Not much. The Dragon are reclusive, the Togashi are even more reclusive, and not very numerous on top of that. Having said that, pilgrimages and wondering monks are not stigmatized and are pefectly viable paths for Enlightenment.

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4) When asked by the clan to go forth and be “useful” do they act as courtiers, yojimbo, other?

 

I’m sure I’m overthinking all of this, but this has been something I’ve never understood since I started L5R.   Thank you very much, again. 

My own take is that they act mostly as Diplomats and Spies Information Gatherers. While there is nothing preventing them from being competent warriors their status and ability to move among the lower classes make them much more useful in those roles.

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A simple way to understand them is that they are Samurai Monks.  Samurai serve society in whatever function their lord gives them, and they do it how their lord asks.  Monks are more based on inspiration.  They go where they feel they should be, and teach what they feel to be true.  The Togashi Tattooed Monks are a mix.  They go and do things based on the orders of their Kami delivered through direct, cryptic inspiration.  Because it is cryptic and, in keeping with the Dragon philosophy of doing things your own way they are rarely questioned.  If an Akodo Commander leads his troops to the plans of Toshi Ranbo his chain of command knows, and he must report on it.  If anyone questions the Akodo's actions they can.  If a Dragon Monk is wondering the fields of Toshi Ranbo... well... we respect him as a samurai in that he can go where he wants, and we respect him as a monk in that we don't ask questions...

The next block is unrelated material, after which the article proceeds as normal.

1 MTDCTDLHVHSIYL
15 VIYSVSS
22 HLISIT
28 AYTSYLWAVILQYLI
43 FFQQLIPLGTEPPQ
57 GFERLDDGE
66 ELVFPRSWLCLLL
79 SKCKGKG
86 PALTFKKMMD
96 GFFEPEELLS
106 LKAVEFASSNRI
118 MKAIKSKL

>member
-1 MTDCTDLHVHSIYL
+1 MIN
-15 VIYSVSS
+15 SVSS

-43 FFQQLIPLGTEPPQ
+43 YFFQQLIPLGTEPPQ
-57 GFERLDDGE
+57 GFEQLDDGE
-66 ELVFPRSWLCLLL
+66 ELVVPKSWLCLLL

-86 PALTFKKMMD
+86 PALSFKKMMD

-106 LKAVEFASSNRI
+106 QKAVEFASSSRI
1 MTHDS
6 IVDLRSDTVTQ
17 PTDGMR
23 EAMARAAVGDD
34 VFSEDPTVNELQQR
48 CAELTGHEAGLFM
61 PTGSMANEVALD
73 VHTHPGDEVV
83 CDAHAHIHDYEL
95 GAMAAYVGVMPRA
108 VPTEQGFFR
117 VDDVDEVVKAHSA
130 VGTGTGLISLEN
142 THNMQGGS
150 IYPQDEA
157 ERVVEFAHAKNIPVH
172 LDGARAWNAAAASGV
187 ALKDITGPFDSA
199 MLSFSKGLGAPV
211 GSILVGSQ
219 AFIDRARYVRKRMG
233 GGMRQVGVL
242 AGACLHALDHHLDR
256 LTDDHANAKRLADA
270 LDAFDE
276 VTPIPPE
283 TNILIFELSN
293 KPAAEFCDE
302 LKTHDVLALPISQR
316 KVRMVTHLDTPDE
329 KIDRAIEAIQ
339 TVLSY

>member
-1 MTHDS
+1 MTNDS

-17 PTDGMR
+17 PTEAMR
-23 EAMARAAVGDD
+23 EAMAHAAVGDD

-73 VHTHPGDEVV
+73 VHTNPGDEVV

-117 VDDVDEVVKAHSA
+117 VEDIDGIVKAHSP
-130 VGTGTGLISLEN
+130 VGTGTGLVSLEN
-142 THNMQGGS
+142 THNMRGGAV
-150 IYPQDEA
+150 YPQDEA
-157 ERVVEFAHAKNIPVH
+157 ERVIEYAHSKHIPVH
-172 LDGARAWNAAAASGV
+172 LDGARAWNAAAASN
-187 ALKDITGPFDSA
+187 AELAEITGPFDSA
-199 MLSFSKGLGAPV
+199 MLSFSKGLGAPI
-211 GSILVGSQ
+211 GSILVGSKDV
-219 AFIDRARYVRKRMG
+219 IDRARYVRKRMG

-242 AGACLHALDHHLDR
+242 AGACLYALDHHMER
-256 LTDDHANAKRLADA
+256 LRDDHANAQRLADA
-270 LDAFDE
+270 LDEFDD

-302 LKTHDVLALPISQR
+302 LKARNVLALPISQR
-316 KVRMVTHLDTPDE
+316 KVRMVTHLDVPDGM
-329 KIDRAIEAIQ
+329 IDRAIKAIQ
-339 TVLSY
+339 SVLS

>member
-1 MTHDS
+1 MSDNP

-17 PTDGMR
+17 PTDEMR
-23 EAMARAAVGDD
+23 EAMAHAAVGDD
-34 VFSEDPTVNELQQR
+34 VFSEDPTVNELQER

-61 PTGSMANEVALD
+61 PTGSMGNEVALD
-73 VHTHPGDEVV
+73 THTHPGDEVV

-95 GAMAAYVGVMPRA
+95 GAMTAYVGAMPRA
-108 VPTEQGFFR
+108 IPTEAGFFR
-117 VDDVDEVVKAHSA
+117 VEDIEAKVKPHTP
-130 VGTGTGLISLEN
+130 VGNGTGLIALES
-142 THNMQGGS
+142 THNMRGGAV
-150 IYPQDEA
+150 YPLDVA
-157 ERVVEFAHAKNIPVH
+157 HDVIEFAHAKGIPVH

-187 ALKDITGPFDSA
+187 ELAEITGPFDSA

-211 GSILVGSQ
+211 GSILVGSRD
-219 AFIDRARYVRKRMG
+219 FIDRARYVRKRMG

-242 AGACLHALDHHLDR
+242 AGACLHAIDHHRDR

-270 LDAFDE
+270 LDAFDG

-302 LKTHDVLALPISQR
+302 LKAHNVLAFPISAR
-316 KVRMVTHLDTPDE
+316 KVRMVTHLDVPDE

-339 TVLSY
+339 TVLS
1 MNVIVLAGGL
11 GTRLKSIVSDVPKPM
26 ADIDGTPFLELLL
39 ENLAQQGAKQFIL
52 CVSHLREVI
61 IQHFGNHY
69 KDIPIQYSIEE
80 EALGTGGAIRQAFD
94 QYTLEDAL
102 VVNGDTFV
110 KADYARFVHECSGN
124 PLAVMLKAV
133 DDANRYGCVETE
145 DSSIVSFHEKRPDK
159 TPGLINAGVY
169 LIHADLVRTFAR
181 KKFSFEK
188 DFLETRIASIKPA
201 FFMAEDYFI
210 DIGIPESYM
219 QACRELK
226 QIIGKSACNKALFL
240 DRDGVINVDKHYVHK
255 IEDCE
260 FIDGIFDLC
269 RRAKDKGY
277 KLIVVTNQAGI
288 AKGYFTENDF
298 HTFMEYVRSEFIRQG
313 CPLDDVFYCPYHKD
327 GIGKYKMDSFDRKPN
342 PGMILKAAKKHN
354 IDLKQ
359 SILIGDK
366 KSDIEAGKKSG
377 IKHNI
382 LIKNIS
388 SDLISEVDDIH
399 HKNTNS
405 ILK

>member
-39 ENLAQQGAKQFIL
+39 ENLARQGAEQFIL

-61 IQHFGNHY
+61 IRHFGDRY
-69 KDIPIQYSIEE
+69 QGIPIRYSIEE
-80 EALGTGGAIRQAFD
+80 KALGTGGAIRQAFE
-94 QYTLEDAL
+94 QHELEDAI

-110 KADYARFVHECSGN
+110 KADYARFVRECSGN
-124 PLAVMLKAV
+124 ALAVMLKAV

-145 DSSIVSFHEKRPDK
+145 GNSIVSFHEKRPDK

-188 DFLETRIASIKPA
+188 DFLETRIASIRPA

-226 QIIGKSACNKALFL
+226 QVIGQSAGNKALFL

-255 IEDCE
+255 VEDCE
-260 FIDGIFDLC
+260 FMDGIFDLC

It would be out of character for a Dragon Monk to exploit their loophole in society for corrupt ends - but its been known to be done.

What might their Kami lord deliver to them as orders?  Let me introduce you to my friend plot convenience...  It can be anything.  They can be tasked with being a body guard, a soldier, informant, teacher, or even simple companion.  The scheme can be as simple as inspiring others to find peace and as complex as becoming an adviser renowned enough to be sought by <x important person> where the Kami's true intent will be revealed.

Edited by shosuko

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I believe Togashi Yoshi's intro story in the beginner's game actually gives a lot of insight. It states the Togashi monks normally don't even bother with gempuku, but Togashi Yokuni secured a spot for Yoshi in the Topaz championship for reasons. Yoshi himself is on the cusp of believing that the Perfect Land sect has merit (there is no meaningful difference between peasant and samurai) and his presence at the Topaz championship kinda proves that's true. After-all, he's a low born orphan and he's passing a noble gempuku ceremony with little difficulty.